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NASA to launch new Mars rover in 2020

mars rover mars 2020 rover nasa

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#1    Waspie_Dwarf

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Posted 05 December 2012 - 12:38 AM

NASA Announces Robust Multi-Year Mars Program; New Rover to Close Out Decade of New Missions



www.nasa.gov said:

Dec. 04, 2012

Dwayne Brown/Sarah DeWitt
Headquarters, Washington          
202/358-1726/358-2451
dwayne.c.brown@nasa.gov/ sarah.l.dewitt@nasa.gov              


RELEASE : 12-420

NASA Announces Robust Multi-Year Mars Program; New Rover to Close Out Decade of New Missions


WASHINGTON -- Building on the success of Curiosity's Red Planet landing, NASA has announced plans for a robust multi-year Mars program, including a new robotic science rover set to launch in 2020. This announcement affirms the agency's commitment to a bold exploration program that meets our nation's scientific and human exploration objectives.

"The Obama administration is committed to a robust Mars exploration program," NASA Administrator Charles Bolden said. "With this next mission, we're ensuring America remains the world leader in the exploration of the Red Planet, while taking another significant step toward sending humans there in the 2030s."

The planned portfolio includes the Curiosity and Opportunity rovers; two NASA spacecraft and contributions to one European spacecraft currently orbiting Mars; the 2013 launch of the Mars Atmosphere and Volatile EvolutioN (MAVEN) orbiter to study the Martian upper atmosphere; the Interior Exploration using Seismic Investigations, Geodesy and Heat Transport (InSight) mission, which will take the first look into the deep interior of Mars; and participation in ESA's 2016 and 2018 ExoMars missions, including providing "Electra" telecommunication radios to ESA's 2016 mission and a critical element of the premier astrobiology instrument on the 2018 ExoMars rover.

The plan to design and build a new Mars robotic science rover with a launch in 2020 comes only months after the agency announced InSight, which will launch in 2016, bringing a total of seven NASA missions operating or being planned to study and explore our Earth-like neighbor.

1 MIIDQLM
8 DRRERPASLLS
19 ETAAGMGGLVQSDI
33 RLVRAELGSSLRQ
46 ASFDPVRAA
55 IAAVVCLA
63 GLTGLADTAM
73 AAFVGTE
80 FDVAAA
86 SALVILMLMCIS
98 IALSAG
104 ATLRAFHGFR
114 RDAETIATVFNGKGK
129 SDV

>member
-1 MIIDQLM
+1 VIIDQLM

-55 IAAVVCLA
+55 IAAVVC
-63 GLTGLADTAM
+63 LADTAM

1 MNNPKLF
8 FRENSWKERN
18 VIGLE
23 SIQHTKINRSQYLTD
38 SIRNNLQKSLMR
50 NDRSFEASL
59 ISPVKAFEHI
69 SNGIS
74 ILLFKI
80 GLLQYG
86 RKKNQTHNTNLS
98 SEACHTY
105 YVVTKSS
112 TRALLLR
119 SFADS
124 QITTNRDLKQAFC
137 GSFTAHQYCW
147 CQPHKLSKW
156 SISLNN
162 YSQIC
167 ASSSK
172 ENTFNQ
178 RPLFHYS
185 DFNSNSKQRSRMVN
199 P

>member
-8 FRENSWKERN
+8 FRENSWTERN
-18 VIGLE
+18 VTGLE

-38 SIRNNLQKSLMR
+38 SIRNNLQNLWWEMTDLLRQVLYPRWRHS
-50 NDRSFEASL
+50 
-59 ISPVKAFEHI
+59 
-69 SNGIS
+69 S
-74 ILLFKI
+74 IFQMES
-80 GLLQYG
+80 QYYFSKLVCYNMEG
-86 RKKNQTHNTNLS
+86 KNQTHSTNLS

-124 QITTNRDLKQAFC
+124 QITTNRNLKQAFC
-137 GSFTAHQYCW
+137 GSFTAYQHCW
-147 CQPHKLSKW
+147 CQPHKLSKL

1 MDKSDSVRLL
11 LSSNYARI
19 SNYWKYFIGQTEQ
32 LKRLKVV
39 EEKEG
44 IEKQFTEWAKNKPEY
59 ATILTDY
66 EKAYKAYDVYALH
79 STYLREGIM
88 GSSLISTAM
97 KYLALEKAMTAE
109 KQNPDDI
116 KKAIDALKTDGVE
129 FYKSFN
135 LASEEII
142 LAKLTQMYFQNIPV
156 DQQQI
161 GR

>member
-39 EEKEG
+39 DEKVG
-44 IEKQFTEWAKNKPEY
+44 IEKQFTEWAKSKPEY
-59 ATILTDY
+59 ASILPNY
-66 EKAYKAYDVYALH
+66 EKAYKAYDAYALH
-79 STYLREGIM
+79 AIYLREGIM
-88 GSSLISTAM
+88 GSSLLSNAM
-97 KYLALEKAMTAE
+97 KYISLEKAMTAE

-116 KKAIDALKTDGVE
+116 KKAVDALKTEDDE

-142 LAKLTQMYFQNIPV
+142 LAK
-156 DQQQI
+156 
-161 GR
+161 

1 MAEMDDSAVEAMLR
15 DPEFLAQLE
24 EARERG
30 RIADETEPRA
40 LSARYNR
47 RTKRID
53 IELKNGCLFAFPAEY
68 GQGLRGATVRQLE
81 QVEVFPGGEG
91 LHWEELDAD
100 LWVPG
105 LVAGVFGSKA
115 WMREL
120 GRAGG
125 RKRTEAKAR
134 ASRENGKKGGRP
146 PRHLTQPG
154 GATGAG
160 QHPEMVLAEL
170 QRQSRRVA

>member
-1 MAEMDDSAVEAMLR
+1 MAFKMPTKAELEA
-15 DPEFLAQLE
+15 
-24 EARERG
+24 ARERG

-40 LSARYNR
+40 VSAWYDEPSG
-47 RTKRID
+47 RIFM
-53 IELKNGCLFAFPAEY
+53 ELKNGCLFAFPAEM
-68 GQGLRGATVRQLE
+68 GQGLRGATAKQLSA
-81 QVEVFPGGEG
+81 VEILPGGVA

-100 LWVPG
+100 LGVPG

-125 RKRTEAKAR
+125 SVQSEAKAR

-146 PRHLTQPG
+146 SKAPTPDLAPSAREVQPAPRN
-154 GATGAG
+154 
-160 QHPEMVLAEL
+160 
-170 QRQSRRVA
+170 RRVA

The 2020 mission will constitute another step toward being responsive to high-priority science goals and the president's challenge of sending humans to Mars orbit in the 2030s.

The future rover development and design will be based on the Mars Science Laboratory (MSL) architecture that successfully carried the Curiosity rover to the Martian surface this summer. This will ensure mission costs and risks are as low as possible, while still delivering a highly capable rover with a proven landing system. The mission will constitute a vital component of a broad portfolio of Mars exploration missions in development for the coming decade.

The mission will advance the science priorities of the National Research Council's 2011 Planetary Science Decadal Survey and responds to the findings of the Mars Program Planning Group established earlier this year to assist NASA in restructuring its Mars Exploration Program.

"The challenge to restructure the Mars Exploration Program has turned from the seven minutes of terror for the Curiosity landing to the start of seven years of innovation," NASA's associate administrator for science, and astronaut John Grunsfeld said. "This mission concept fits within the current and projected Mars exploration budget, builds on the exciting discoveries of Curiosity, and takes advantage of a favorable launch opportunity."

The specific payload and science instruments for the 2020 mission will be openly competed, following the Science Mission Directorate's established processes for instrument selection. This process will begin with the establishment of a science definition team that will be tasked to outline the scientific objectives for the mission.